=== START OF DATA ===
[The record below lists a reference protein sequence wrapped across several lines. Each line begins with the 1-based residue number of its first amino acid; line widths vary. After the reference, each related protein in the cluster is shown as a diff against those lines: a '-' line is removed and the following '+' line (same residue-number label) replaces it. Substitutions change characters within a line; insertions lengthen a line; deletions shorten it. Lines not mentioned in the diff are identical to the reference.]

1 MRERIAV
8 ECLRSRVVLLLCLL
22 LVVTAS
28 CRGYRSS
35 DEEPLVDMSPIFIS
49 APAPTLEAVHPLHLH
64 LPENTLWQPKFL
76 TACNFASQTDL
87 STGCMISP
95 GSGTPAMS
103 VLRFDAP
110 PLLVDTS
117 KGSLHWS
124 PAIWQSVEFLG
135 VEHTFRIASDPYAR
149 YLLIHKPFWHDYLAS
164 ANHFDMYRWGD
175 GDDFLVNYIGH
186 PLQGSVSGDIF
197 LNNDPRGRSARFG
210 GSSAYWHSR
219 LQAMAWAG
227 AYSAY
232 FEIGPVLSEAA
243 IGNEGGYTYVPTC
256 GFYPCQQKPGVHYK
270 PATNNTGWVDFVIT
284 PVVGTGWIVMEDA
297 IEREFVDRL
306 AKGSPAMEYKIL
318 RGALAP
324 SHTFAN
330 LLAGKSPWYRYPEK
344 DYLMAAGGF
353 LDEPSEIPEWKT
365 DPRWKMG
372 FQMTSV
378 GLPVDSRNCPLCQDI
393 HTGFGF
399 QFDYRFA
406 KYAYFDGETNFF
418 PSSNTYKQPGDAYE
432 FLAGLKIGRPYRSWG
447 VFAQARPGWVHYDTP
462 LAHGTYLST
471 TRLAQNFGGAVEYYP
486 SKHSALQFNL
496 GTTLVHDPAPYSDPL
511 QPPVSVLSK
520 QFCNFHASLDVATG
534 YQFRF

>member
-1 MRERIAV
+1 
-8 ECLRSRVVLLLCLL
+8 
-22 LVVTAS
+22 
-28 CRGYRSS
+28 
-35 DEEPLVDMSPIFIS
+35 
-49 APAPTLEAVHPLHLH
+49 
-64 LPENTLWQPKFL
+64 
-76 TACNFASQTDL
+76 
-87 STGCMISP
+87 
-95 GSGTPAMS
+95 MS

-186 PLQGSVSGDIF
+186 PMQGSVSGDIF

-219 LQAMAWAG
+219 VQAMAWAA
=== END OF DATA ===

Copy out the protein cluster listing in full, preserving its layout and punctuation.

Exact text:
[The record below lists a reference protein sequence wrapped across several lines. Each line begins with the 1-based residue number of its first amino acid; line widths vary. After the reference, each related protein in the cluster is shown as a diff against those lines: a '-' line is removed and the following '+' line (same residue-number label) replaces it. Substitutions change characters within a line; insertions lengthen a line; deletions shorten it. Lines not mentioned in the diff are identical to the reference.]

1 MRERIAV
8 ECLRSRVVLLLCLL
22 LVVTAS
28 CRGYRSS
35 DEEPLVDMSPIFIS
49 APAPTLEAVHPLHLH
64 LPENTLWQPKFL
76 TACNFASQTDL
87 STGCMISP
95 GSGTPAMS
103 VLRFDAP
110 PLLVDTS
117 KGSLHWS
124 PAIWQSVEFLG
135 VEHTFRIASDPYAR
149 YLLIHKPFWHDYLAS
164 ANHFDMYRWGD
175 GDDFLVNYIGH
186 PLQGSVSGDIF
197 LNNDPRGRSARFG
210 GSSAYWHSR
219 LQAMAWAG
227 AYSAY
232 FEIGPVLSEAA
243 IGNEGGYTYVPTC
256 GFYPCQQKPGVHYK
270 PATNNTGWVDFVIT
284 PVVGTGWIVMEDA
297 IEREFVDRL
306 AKGSPAMEYKIL
318 RGALAP
324 SHTFAN
330 LLAGKSPWYRYPEK
344 DYLMAAGGF
353 LDEPSEIPEWKT
365 DPRWKMG
372 FQMTSV
378 GLPVDSRNCPLCQDI
393 HTGFGF
399 QFDYRFA
406 KYAYFDGETNFF
418 PSSNTYKQPGDAYE
432 FLAGLKIGRPYRSWG
447 VFAQARPGWVHYDTP
462 LAHGTYLST
471 TRLAQNFGGAVEYYP
486 SKHSALQFNL
496 GTTLVHDPAPYSDPL
511 QPPVSVLSK
520 QFCNFHASLDVATG
534 YQFRF

>member
-1 MRERIAV
+1 
-8 ECLRSRVVLLLCLL
+8 
-22 LVVTAS
+22 
-28 CRGYRSS
+28 
-35 DEEPLVDMSPIFIS
+35 
-49 APAPTLEAVHPLHLH
+49 
-64 LPENTLWQPKFL
+64 
-76 TACNFASQTDL
+76 
-87 STGCMISP
+87 
-95 GSGTPAMS
+95 MS

-186 PLQGSVSGDIF
+186 PMQGSVSGDIF

-219 LQAMAWAG
+219 VQAMAWAA